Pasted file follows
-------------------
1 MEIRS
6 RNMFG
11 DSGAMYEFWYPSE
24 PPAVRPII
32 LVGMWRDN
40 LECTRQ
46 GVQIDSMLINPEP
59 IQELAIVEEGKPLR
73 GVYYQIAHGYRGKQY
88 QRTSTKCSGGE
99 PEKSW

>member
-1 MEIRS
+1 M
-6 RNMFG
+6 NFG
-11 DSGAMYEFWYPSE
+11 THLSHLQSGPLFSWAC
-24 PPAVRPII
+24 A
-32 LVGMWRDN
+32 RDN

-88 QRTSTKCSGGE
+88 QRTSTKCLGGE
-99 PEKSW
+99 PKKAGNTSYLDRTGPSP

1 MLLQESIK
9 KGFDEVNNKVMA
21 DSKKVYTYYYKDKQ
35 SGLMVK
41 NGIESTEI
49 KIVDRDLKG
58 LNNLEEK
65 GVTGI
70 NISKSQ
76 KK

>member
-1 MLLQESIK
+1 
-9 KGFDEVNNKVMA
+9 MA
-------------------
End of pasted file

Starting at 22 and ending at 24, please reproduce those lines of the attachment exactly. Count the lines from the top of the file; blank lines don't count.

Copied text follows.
+32 RDN

-88 QRTSTKCSGGE
+88 QRTSTKCLGGE